Scholarly Milton

BookScholarly Milton

Scholarly Milton

Clemson University Press

2019

March 20th, 2019

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Following the editors’ introduction to the collection, the essays in Scholarly Milton examine the nature of Milton’s own formidable scholarship and its implications for his prose and poetry–“scholarly Milton” the writer–as well as subsequent scholars’ historical and theoretical framing of Milton studies as an object of scholarly attention–“scholarly Milton” as at first an emergent and later an established academic discipline. The essays are particularly concerned with the topics of the ethical ends of learning, of Milton’s attention to the trivium within the Renaissance humanist educational system, and the development of scholarly commentary on Milton’s writings. Originally selected from the best essays presented at the 2015 Conference on John Milton in Murfreesboro, Tennessee, the essays have been considerably revised and expanded for publication.

Author Information

THOMAS FESTA, Professor of English at the State University of New York, New Paltz, is the author of The End of Learning: Milton and Education (Routledge, 2006; pb: 2014) and co-editor, with Kevin J. Donovan, of Milton, Materialism, and Embodiment (Duquesne UP, 2017) and, with Michelle M. Dowd, of Early Modern Women on the Fall (MRTS, 2012), which won an award for Best Teaching Edition from the Society for the Study of Early Modern Women. He is currently at work on a book about radicalism and poetic form from Milton to the present. KEVIN J. DONOVAN, Professor of English at Middle Tennessee State University, co-directed with Charles W. Durham and Kristin A. Pruitt the biennial Conference on John Milton from 1991 to 2015. With Thomas Festa he co-edited Milton, Materialism, and Embodiment (Duquesne UP, 2017). He also wrote the Survey of Interpretive Criticism for the New Variorum Shakespeare King Lear, edited by Richard Knowles (forthcoming 2019, MLA) and is associate editor of the volume.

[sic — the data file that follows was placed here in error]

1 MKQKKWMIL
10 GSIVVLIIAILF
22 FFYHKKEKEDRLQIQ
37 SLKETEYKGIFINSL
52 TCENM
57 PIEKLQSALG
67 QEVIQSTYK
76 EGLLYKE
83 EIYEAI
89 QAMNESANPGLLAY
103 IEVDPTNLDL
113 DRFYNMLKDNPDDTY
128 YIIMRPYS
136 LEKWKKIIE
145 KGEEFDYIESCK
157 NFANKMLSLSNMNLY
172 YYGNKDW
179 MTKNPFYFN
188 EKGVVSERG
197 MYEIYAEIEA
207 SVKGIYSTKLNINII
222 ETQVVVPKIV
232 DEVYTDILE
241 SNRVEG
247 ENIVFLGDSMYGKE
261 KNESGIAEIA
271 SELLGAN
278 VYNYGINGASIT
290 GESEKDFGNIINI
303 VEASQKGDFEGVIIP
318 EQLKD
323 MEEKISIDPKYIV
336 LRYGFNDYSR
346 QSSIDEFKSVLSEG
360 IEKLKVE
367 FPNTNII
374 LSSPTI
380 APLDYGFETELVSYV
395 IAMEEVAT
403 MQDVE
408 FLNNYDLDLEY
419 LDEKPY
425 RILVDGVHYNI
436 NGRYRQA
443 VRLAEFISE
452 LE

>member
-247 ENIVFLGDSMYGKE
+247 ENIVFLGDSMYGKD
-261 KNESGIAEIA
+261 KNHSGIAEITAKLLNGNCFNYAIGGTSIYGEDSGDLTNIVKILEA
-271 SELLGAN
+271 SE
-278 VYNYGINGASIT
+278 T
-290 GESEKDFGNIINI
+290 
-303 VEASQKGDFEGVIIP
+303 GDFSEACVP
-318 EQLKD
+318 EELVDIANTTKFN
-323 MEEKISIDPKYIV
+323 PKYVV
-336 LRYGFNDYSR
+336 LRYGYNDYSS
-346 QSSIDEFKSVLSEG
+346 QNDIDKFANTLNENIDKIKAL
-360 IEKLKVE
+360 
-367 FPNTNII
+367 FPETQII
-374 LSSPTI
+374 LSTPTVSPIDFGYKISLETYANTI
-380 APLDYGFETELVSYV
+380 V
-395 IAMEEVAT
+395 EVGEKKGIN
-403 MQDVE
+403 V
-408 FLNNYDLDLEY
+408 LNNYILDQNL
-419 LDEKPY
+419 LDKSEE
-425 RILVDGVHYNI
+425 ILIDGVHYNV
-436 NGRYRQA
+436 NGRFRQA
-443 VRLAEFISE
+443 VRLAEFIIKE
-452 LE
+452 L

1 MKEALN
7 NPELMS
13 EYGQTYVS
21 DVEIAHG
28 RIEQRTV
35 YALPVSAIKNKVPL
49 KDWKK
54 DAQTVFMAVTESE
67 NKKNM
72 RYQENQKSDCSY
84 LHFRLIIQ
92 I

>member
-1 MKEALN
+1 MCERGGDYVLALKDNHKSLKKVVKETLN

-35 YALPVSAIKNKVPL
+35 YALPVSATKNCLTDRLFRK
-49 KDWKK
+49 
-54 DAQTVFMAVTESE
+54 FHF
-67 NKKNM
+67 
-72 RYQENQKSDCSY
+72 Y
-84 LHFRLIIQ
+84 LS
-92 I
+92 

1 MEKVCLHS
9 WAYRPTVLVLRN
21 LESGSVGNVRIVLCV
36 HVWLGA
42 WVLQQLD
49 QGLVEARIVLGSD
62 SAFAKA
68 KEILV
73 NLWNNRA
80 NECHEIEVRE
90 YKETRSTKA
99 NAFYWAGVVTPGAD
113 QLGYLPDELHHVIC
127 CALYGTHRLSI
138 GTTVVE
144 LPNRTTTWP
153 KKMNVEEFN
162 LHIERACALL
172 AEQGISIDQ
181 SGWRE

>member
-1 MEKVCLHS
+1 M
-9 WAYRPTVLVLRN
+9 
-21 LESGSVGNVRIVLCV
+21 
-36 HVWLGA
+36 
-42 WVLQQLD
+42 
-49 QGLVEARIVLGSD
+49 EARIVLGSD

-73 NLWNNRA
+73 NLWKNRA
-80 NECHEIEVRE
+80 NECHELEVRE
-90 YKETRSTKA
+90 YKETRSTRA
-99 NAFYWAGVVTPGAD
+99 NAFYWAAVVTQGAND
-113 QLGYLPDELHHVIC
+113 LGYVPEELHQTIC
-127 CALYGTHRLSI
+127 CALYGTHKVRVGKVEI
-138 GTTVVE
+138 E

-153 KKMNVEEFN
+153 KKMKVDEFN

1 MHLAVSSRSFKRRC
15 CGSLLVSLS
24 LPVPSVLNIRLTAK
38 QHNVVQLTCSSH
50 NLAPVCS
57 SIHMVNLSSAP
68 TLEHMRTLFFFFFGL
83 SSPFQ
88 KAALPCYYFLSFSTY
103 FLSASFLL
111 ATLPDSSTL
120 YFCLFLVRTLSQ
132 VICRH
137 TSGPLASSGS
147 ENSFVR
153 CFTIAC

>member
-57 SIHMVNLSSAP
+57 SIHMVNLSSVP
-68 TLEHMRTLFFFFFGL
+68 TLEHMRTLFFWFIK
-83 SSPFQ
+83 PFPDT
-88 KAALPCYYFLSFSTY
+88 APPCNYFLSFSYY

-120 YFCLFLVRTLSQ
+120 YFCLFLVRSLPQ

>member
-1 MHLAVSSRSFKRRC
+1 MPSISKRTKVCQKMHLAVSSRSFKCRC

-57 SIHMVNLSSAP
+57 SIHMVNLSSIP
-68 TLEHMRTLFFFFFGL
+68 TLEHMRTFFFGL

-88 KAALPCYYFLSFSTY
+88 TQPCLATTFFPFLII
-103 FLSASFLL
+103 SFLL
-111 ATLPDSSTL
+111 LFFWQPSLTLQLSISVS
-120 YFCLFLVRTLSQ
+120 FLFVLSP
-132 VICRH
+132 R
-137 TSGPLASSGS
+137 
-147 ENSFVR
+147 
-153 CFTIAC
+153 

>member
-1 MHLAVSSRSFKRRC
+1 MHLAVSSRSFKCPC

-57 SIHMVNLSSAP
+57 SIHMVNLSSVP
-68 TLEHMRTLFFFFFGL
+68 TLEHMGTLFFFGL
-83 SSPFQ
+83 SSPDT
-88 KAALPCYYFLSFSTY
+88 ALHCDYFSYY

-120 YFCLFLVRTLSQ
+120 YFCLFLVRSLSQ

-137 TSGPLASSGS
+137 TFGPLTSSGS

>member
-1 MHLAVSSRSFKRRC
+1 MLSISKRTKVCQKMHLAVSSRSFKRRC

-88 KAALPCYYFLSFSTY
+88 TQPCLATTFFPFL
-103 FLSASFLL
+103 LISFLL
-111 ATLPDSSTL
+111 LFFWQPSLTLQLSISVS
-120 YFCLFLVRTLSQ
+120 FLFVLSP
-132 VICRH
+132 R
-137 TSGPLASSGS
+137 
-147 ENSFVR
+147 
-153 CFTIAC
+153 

Table of Contents

Table of Contents
Section TitlePagePrice
Cover1
Contents5
Acknowledgments7
Introduction9
I Milton and the Ethical Ends of Learning25
1. High Enterprise: Milton and the Genres of Scholarship in the Divorce Tracts27
2. Typology and Milton’s Masterplot49
3. The Devil as Teacher in Paradise Lost69
4. “The First and Wisest of Them All”: Paradise Regained and the Beginning of Thinking91
5. Learning, Love, and the Freedom of the Double Bind115
II Milton and the Trivium131
6. Revisiting Milton’s (Logical) God: Empson 2018133
7. God’s Grammar: Milton's Parsing of the Divine153
8. Raphael’s Peroratio in Paradise Lost: Balancing Rhetorical Passion in Virgil and Paul171
III Milton and Scholarly Commentary191
9. Euphrasy, Rue, Polysemy, and Repairing the Ruins193
10. Paradise Finding Aids217
11. Political Diplomacy, Personal Conviction, and the Fraught Nature of Milton’s Letters of State237
Notes249
Contributors295
Index299